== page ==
Copyright © 2019 Albuquerque Journal
EL PASO – Hundreds of people attended the funeral of a woman they didn’t know, a victim killed in a mass shooting in a Walmart, after they learned that the woman’s husband, Antonio Basco, was left to grieve alone.
Basco arrived at the wake for his wife, Margie Reckard, to find a line outside the door and people eager to give him a hug. Others chanted, “Viva Margie! Viva El Paso!” An emotional Basco walked through the crowd. “I may not get to all of you, but you all get a hug,” he said. “I never thought I’d see so much love.”
Anthony, N.M., resident Susie Raucho was among the standing room-only crowd inside.
“My heart hurts for you,” Raucho told Basco. “And you thought you were alone.”
“After the mass shooting, this has restored my faith in humanity,” said Elizabeth Cordova, assistant funeral director at Perches Funeral Homes, which donated its services to victims.
Reckard was among those killed in the Aug. 3 attack at a busy Walmart.
Her widower spends every morning at the makeshift memorial, where 22 crosses represent the victims. He has been seen alone kneeling, praying and at times crying at the white cross bearing his 63-year-old wife’s name.
Basco, 61, a quiet man of few words, told CNN, “We had wonderful years, the best years of my life.”
They met in Omaha and moved around a lot before settling in El Paso, according to Perches Funeral Homes.
The outpouring of support for Basco came after the funeral home posted a Facebook message on his behalf that read: “Mr. Antonio Basco was married for 22 yrs to his wife Margie Reckard. He had no other family. He welcomes anyone to attend his wife’s services.”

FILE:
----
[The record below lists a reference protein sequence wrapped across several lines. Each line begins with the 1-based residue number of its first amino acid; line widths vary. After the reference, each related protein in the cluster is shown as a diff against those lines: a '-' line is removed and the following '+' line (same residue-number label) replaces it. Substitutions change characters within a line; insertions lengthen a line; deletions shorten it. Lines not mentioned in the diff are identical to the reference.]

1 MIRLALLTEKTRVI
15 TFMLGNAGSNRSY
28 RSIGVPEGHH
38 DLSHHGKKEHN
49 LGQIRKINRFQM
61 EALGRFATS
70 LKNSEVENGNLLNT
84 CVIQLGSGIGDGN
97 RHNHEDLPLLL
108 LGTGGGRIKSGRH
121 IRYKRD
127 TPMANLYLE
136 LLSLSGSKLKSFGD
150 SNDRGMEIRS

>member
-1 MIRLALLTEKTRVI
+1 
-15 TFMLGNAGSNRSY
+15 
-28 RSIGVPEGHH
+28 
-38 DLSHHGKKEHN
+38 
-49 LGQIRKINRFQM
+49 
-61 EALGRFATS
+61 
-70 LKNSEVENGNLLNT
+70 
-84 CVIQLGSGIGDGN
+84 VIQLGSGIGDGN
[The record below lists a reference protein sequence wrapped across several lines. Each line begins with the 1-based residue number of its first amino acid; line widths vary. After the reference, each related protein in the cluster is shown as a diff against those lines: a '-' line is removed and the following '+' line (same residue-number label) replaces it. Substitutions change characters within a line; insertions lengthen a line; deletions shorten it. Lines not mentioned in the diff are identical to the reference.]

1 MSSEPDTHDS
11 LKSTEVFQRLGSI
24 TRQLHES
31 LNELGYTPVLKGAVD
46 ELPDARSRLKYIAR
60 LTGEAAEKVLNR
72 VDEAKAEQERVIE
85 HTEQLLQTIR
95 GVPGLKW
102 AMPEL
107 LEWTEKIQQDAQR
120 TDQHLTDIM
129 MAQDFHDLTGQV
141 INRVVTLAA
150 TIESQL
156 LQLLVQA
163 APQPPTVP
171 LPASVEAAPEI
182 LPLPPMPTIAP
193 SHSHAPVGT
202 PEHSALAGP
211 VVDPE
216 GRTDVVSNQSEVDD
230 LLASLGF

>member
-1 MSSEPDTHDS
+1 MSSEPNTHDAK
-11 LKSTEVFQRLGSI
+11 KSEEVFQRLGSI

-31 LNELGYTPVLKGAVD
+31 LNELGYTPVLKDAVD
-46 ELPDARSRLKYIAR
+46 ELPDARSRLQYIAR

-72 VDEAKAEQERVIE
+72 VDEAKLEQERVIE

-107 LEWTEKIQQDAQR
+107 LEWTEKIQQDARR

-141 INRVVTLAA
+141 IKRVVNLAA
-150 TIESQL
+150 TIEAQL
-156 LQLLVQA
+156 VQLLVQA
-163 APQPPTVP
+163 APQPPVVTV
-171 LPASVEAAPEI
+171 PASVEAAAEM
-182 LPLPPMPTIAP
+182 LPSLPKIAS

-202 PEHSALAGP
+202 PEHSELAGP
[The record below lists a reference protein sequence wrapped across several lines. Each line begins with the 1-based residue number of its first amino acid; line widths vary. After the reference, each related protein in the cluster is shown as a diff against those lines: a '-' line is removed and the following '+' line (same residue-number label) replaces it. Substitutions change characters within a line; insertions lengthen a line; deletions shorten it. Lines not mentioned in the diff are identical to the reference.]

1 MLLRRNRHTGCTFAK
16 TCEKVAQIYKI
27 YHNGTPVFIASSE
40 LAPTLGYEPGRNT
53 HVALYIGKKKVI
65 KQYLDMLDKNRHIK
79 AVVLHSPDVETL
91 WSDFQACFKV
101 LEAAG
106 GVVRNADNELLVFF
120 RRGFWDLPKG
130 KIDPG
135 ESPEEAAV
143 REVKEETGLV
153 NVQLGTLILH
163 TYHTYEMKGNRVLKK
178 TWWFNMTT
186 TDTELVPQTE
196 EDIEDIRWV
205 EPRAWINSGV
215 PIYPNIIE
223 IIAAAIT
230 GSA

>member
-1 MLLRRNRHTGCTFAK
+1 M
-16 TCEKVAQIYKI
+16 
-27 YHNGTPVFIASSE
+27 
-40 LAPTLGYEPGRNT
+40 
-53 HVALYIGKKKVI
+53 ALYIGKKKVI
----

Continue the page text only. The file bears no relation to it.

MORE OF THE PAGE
Reckard’s two sons and a granddaughter traveled from Nebraska for her funeral.
Perches had planned to hold the visitation in a chapel with a capacity for 250 guests, but so many people responded to the open invitation that the services were moved to a space that can accommodate 500. The funeral home expected at least 1,000 people to attend and made arrangements for an overflow crowd outside waiting to pay their respects.
The El Paso FBI Division sent agents and “victim service specialists” to the funeral.
“As part of this community, we won’t let anyone so severely hurt by this tragedy go through this alone,” FBI El Paso tweeted Thursday. “Mr. (Antonio) Basco, we stand with you.”
Cordova said she has been overwhelmed by the outpouring of support as people from across the region were expected at the funeral.
“The response of the two Mexicos, New Mexico and Mexico, has been beautiful. This is a time when our region comes together in a very beautiful, generous way,” she said.
Strangers from across the U.S. and other countries have expressed condolences and sent more than a thousand flower arrangements for Reckard with messages from as far away as England, Africa and Australia.
“It’s people worldwide,” Cordova said.
Visitors from other cities at the makeshift memorial outside the Walmart on Friday said they had heard about the widower and seen stories about him mourning alone.
“In times of tragedy, people step up,” said Scott Sliver, his voice cracking. “How can your heart not go out to a guy who lost his wife of 22 years?”
Sliver lives in Dayton, Ohio – the scene of a mass shooting the same weekend of the El Paso massacre.
“The shootings were within 24 hours of each other,” he said.
Silver stopped to pay his respects at the El Paso memorial while driving from Arizona to Texas to visit his daughters in those states. He left a sign at the memorial that combined images of two public art pieces painted on walls in El Paso and Dayton in memory of the victims.
Leon Duran, 32, flew from Denver on Friday morning to attend Reckard’s funeral.
“It hit my heart, so I decided to come out here on a whim, Duran said while standing before the white crosses, piles of flowers and other mementos left for the victims. “I’ve never been in El Paso in my life. I don’t know one person here. This is my first stop.”
Duran was flying back home the same evening and hoped to see Basco at the funeral service before heading to the airport.
“If I can give him a hug and that’s it, I can be on my way,” he said. “That’s my intent.”